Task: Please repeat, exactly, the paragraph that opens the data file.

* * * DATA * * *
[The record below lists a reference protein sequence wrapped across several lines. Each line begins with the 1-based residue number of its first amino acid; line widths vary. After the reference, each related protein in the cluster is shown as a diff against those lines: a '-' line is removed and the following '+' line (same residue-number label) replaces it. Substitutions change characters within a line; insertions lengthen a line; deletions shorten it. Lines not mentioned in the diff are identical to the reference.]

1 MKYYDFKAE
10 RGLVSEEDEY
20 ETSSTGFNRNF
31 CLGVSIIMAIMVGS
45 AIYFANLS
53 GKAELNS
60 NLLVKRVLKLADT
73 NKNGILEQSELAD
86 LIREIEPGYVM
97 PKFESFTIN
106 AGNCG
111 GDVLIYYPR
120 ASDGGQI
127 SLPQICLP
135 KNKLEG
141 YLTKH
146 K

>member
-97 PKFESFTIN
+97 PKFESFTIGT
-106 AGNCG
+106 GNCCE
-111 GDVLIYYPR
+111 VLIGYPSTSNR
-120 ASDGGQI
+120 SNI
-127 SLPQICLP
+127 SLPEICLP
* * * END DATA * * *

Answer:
[The record below lists a reference protein sequence wrapped across several lines. Each line begins with the 1-based residue number of its first amino acid; line widths vary. After the reference, each related protein in the cluster is shown as a diff against those lines: a '-' line is removed and the following '+' line (same residue-number label) replaces it. Substitutions change characters within a line; insertions lengthen a line; deletions shorten it. Lines not mentioned in the diff are identical to the reference.]